Children at the Islamic Education Center in Houston sing the anthem "Salam Farmande" ("Hello Commander") calling on the Mahdi, or 12th imam, a messianic figure in Shia Islam, to return and promising to be his soldier.
A mosque in Texas has enlisted its children into a propaganda campaign legitimizing the Islamist regime in Iran that kept 52 Americans hostage for 444 days in 1979 and 1980. The Islamic Education Center (IEC) in Houston did this by having dozens of young children perform an anthem titled "Salam Farmande" ("Hello Commander") and posting the performance on YouTube and publicizing it on Facebook.
The video shows young children standing in the IEC complex, led by a choir leader as they sing lyrics that alternate back and forth between Persian and English. In English, the children call on the Mahdi or 12th imam, a messianic figure in Shia Islam, to return and promising to be his soldier.
"In spite of my young age, I will be your army's commander," the children sing in English.
Videos of children singing the song first appeared in early June in commemoration of the 33rd anniversary of the death of Ayatollah Khomeini, the first supreme leader of the Islamic Republic of Iran. The versions performed in Iran included a promise "to stand out like Haj Qassem Soleimani," who, by virtue of his status as the the leader of the Islamic Revolutionary Guard Corps (IRGC), oversaw the operations of the terrorist organization Hezbollah before he was killed by an American drone strike in 2020.
A screenshot of a pro-Iranian regime YouTube video publicized by the Islamic Center of Houston on its Facebook page.
Since its first release in Iran, references to Soleimani have apparently been removed from the anthem in performances outside of Iran, Potkin Azarmehr, a London-based investigative journalist and TV producer, told FWI. "The lyrics have been watered down in the English version," he wrote in July. The song has been performed by children in Australia, France, Lebanon, Pakistan, and the United Kingdom.
"Each one of these poor children is a potential future sleeper cell in America because the naïve authorities can't tell the difference between religious freedom and political indoctrination," Azarmehr told FWI. Officials from the IEC in Houston have not responded to a request for comment.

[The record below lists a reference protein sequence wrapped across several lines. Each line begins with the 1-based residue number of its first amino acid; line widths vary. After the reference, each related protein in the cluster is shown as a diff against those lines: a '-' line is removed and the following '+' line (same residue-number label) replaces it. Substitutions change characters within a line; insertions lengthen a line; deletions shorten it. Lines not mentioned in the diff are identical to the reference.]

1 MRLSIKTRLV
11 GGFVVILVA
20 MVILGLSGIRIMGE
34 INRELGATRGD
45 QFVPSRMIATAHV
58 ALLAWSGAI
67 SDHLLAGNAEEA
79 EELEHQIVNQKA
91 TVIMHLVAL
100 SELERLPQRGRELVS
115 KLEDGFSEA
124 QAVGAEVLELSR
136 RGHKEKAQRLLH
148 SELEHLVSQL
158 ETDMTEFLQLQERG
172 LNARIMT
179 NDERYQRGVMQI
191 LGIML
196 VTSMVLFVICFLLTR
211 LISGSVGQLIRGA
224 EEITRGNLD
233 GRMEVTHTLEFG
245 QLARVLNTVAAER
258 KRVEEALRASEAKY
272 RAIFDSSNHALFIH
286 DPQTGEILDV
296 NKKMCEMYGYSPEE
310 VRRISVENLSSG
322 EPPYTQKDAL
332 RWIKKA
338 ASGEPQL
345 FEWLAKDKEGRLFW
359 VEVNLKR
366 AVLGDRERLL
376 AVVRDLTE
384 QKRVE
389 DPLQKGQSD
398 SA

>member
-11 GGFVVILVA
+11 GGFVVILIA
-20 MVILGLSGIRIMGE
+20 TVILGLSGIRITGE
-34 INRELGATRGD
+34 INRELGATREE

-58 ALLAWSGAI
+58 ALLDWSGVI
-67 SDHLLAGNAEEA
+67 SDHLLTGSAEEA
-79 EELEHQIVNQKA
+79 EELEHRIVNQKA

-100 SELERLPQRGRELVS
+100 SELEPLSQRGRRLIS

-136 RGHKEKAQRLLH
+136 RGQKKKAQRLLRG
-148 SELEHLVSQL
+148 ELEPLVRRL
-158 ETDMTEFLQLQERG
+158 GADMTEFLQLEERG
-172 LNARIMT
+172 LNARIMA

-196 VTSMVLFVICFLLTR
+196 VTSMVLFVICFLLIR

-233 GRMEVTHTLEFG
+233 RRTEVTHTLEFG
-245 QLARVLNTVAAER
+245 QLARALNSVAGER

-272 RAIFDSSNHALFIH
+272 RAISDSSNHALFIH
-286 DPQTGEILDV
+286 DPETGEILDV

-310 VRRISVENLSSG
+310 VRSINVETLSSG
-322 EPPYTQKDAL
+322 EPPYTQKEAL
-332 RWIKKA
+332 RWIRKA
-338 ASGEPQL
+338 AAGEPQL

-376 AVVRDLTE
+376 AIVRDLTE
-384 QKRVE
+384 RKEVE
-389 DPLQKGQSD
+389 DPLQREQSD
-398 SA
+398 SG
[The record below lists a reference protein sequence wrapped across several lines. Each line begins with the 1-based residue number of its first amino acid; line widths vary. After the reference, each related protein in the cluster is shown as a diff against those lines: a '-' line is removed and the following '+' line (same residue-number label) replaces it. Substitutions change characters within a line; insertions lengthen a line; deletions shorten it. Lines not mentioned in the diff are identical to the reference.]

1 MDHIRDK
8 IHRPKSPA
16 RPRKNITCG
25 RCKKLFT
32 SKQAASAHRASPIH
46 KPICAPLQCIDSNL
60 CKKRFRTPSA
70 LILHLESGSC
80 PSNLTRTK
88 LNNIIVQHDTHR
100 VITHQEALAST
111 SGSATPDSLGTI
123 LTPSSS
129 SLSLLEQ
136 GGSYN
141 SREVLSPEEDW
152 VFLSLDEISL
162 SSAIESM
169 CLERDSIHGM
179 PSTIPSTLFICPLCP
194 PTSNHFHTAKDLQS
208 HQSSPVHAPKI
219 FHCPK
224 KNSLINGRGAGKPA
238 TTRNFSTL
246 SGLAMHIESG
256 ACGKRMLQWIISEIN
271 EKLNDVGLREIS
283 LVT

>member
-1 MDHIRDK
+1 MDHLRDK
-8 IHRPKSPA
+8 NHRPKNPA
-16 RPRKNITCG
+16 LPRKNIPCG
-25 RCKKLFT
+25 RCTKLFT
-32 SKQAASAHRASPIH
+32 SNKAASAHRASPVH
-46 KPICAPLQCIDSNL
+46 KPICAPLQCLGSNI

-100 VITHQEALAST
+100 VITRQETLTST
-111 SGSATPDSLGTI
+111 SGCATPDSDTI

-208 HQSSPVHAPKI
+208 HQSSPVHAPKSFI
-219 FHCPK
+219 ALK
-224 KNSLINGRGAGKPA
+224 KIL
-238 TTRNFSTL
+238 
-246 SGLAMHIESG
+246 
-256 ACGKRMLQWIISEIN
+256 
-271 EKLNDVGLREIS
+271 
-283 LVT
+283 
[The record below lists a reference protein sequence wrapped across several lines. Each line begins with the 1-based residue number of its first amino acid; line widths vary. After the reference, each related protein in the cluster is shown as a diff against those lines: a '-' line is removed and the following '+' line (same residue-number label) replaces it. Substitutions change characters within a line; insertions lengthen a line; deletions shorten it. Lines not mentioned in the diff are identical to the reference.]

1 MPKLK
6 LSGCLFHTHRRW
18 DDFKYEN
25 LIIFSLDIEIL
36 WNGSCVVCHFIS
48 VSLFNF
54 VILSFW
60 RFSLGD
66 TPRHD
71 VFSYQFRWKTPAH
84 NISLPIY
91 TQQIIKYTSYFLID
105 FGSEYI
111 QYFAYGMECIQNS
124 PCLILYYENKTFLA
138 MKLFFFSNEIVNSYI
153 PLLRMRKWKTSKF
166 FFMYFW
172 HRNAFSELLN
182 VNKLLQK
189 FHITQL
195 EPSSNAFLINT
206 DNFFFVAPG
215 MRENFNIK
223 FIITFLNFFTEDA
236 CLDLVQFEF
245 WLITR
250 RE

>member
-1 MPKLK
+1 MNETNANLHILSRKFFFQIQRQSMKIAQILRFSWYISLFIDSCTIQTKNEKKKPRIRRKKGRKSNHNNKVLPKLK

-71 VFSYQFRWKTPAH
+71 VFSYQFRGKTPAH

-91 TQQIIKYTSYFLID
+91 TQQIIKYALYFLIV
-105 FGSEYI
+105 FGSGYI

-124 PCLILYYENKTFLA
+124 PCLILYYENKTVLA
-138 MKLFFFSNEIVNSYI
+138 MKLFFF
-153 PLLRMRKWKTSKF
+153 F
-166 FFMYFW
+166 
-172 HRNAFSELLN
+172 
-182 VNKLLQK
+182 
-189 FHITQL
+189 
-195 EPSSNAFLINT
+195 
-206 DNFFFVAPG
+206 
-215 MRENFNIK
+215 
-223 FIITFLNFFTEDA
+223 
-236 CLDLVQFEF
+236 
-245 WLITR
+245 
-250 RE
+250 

Adrian Calamel, an analyst specializing in the Middle East and terrorism, reports that the song is part of the recruitment drive for the Iranian regime. "It's enlisting the children to be the next generation of martyrs," he said. "The song itself says 'we are ready to die for the commander.'"
The song is extremely unpopular in Iran, Calamel reports. "Parents are angry," he said. "Children are being forced to memorize the lyrics in schools throughout the country."
Calamel warns that Shia mosques like the one in Houston are centers of Iranian influence in the United States. "Al-Aqaida can't set up these centers, ISIS can't set up these centers, but Iran can," he said.
Anyone involved in the promotion of this song in the U.S. should be investigated by law enforcement officials, he added.
"The people who run these centers are agents of the regime," he said, "directly tied to the regime. Everything is standardized. If it's taught in Tehran, it's taught in these centers in the U.S. To be a full-fledged imam at one of these centers, you have to toe the line from Khamenei."
In response to the song's release, activists have started a petition on Change.org calling on Spotify, an internet music streamer, to remove it from its play list. The purpose of the song, the petitioners state, "is to brainwash children and young generations to join radical Islamic movements," adding that the song legitimizes "the most horrifying dictator and terrorist in the world, Seyed Ali Khamenei, the supreme leader of criminal Iranian regime."
Dexter Van Zile is managing editor of the Middle East Forum publication Focus on Western Islamism.